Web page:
The standard patch kits are our most basic, they allow you to patch a single BT line to as many as 4 extensions. For example, the single user standard version (RJ45V1S) comes with everything requited to go from the BT outlet to the patch panel and then at the outlet end convert the network outlet back to a standard BT type socket. The 4 user version adds to this & yep, you guessed it, comes with everything required to patch a single BT line to 4 extensions over structured cabling (structured cabling is the term used to describe CAT5e & CAT6 cabling among others ).

The port sharing & multi line versions expand on this concept. The port sharing version (RJ45V1PD) allows you to patch a single BT telephone line over the SAME cable as an Ethernet device (a printer or a PC for example). There is a downside, because we use what used to be the spare pairs in the cable the device will only connect at 10/100 speeds. Gigabit speeds use all 4 pairs to transmit the data so there are no spares to utillise for other services. In reality this is no big deal, 10/100 is plenty fast enough in the majority of cases.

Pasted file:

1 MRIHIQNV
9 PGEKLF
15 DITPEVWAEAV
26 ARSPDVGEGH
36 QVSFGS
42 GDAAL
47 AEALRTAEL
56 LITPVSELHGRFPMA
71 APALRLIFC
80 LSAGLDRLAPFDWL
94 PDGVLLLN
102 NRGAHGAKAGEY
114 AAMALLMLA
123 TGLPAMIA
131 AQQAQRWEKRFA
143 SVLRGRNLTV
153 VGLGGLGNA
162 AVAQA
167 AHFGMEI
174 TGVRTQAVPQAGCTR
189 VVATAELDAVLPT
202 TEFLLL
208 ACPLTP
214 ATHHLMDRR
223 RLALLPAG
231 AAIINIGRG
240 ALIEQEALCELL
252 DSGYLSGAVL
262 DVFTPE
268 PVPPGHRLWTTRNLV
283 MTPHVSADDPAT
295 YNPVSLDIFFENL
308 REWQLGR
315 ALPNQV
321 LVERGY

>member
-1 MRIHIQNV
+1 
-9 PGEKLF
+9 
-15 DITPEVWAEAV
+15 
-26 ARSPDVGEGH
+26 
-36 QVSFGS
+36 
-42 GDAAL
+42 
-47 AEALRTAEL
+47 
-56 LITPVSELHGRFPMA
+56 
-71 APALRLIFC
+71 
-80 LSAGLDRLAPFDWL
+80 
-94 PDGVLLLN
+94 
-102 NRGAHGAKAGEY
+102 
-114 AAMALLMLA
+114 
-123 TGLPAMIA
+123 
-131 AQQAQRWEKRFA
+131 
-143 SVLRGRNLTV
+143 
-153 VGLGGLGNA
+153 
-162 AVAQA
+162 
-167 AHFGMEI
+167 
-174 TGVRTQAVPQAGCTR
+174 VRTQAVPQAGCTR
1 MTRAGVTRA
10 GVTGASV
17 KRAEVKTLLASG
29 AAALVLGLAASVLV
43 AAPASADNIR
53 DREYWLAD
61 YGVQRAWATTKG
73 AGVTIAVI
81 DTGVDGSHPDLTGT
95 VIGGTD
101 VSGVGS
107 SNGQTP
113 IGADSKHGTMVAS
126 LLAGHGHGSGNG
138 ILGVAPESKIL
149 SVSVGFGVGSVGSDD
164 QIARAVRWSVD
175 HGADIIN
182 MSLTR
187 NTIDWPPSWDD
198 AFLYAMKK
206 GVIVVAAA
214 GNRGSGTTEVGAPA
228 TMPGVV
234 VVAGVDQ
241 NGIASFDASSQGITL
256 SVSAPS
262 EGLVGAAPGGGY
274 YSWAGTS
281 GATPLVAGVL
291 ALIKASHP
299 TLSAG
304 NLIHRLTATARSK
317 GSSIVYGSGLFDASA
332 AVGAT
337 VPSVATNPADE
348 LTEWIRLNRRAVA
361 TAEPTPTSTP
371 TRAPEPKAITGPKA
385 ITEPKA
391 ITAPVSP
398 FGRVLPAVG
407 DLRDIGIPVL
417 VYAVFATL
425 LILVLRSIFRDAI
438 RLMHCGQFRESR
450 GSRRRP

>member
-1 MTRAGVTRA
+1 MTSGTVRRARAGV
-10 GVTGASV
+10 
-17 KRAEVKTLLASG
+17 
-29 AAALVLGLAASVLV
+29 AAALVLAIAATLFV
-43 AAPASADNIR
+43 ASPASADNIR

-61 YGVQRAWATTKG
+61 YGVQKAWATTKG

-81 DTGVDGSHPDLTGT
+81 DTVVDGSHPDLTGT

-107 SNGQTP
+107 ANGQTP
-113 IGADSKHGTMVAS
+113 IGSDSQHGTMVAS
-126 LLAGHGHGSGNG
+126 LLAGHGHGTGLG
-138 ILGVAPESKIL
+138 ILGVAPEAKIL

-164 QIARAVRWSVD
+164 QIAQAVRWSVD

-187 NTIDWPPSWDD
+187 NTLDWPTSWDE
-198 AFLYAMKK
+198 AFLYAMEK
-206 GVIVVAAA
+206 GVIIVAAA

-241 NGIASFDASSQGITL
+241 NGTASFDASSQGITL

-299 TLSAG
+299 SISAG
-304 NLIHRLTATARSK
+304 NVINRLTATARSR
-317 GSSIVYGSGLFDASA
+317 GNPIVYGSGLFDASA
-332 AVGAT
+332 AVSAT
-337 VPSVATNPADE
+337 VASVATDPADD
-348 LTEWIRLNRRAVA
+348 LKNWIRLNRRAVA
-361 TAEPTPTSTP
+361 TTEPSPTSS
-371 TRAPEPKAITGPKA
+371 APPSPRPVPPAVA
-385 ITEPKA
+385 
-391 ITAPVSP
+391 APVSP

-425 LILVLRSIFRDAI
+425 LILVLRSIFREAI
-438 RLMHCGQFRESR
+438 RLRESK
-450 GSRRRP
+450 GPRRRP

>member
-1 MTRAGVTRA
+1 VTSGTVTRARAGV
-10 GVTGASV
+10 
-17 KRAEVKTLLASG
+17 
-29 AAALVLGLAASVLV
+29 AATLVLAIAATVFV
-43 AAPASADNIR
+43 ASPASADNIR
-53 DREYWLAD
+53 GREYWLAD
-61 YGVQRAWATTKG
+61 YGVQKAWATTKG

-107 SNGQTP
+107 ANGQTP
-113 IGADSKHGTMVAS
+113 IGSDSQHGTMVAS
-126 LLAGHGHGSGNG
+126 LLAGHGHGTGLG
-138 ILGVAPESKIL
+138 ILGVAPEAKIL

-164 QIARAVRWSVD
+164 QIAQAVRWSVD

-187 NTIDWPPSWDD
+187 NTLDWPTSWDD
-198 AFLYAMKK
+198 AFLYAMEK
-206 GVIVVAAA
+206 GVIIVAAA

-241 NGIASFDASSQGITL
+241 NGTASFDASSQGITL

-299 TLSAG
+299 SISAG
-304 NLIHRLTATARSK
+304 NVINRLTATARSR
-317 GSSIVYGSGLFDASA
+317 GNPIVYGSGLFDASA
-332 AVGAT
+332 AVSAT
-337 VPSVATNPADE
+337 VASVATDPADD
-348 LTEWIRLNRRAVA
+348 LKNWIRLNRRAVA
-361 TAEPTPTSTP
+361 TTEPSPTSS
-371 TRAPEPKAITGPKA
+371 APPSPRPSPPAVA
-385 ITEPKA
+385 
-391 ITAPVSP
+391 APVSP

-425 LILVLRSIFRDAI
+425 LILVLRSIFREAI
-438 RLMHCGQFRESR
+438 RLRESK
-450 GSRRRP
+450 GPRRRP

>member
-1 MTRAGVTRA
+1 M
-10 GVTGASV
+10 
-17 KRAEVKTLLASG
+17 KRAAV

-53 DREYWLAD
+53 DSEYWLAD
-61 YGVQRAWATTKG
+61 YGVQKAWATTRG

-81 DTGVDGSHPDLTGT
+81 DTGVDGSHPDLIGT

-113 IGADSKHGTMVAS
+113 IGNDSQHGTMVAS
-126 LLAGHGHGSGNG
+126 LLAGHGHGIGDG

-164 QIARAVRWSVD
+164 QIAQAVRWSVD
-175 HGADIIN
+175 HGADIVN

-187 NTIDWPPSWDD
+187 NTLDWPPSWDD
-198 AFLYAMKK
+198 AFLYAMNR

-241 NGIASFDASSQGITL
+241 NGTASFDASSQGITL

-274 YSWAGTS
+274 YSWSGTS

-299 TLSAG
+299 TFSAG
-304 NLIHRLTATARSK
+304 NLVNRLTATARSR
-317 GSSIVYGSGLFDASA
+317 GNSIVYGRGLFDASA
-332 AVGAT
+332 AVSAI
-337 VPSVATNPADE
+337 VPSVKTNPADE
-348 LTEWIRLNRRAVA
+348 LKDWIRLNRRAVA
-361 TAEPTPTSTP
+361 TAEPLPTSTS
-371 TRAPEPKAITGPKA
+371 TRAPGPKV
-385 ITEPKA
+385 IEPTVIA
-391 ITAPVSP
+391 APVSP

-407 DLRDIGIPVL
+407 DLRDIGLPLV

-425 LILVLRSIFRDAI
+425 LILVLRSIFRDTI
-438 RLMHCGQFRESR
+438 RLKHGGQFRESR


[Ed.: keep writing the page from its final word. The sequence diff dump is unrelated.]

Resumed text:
The Multi Line versions ( RJ45VDLS & RJ45VDLA) enable you to patch 2 separate BT lines over a single cable/outlet. One is designed for standard analogue lines (RJ45VDLS) while the other caters for ADSL enabled lines (RJ45VDLA). The really good thing about the ADSL version is it allows the modem or router to be sited at the outlet end rather than at the patch panel. In some situations this is what the user wants. Consider this scenario, you are in a serviced office block with structured cabling. The patch panel is in the basement but your office is on the top floor. You simply want to connect a wireless router into the telephone line so everyone can connect to the Internet wirelessly. With our kit you effectively move the BT line to the outlet in your office so the wireless signal is nice & strong.

The privacy versions are an evolution of the standard versions. What these kits do is effectively "lock" the telephone line to the extension that uses it first. Imagine you have one telephone line which is used for both telephone & a card machine (PDQ). If someone is on the telephone the last thing they want is the card machine interrupting their conversation! Likewise, if someone is doing a transaction on the card machine they don't want the termi...